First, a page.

The COVID-19 crisis has laid bare the deep health, economic, and racial disparities in our nation. Nowhere have these disparities been more apparent than with homelessness. It has never been clearer that housing is health care. Those who are homeless lack the most fundamental health protections a home provides.
Prior to the pandemic, Philly had made significant progress, reducing street homelessness to a four-year low by investing in evidence-based supportive housing, adding daytime services, conducting extensive outreach, and prevention services. We have the lowest number of unsheltered people of the major cities.
Our homeless system has a robust array of 12,000 temporary and long-term housing options that provide a lifeline to more than 17,000 people a year. Operated by a passionate network of nonprofit providers, half of those beds are long term, offering an actual end to homelessness.
Yet Philadelphia, like all communities, continues to rely on shelter as a cornerstone of our crisis response system. We welcome all — people without ID or money, citizenship, or drug tests, providing equal access to people of all sexual orientations, gender identities, and family configurations.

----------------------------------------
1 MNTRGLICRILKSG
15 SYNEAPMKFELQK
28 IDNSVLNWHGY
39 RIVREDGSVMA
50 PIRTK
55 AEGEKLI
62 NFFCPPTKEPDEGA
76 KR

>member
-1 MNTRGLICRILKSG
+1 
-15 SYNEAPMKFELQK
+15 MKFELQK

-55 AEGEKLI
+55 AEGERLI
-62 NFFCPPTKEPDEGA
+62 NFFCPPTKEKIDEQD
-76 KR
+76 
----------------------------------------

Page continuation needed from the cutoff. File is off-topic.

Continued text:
Since the pandemic, we have taken steps to make our sites as safe as possible: screening prior to entry, temperature checks, masks and gloves, handwashing, social distancing, grab-and-go meals, de-densified beds, and bed barriers, as supplies are available.
We established an isolation and quarantine site for people who are symptomatic, positive, or awaiting test results, and opened a COVID prevention space to enable those most at risk, people over 65 and/or with underlying health conditions, to be protected from infection when it could be life-threatening.
As a result of these efforts, the known infection rate in shelter is 2%. Of more than 5,700 people who slept in a shelter between March 13 and May 8, fewer than 100 became symptomatic or tested positive. Twenty-four staff reported being COVID positive in that time. Yet, we assume both these numbers are undercounts and that fuller testing will result in a higher positive rate.
To date, everyone in the quarantine and prevention sites has recovered. We are saddened that one person in a shelter has died of COVID. Even one person lost is one too many.
We recognize that even these efforts are not enough to protect everyone who is homeless.
We cannot simply dismantle and replace a 30-year-old system in eight weeks, nor can we effectively end street homelessness in that time. But we are taking steps forward every day.
We are moving aggressively to open additional sites to protect vulnerable individuals, and diving deeper with our partners into shelter safety precautions, planning fuller testing, and forging a housing strategy to avoid moving elderly and people with disabilities back into congregate settings.
We welcome the heightened concern over homelessness. We share it. We invite all to be part of the solution. Unlike COVID, we know how to cure homelessness: housing.
Liz Hersh is the director of the city’s Office of Homeless Services.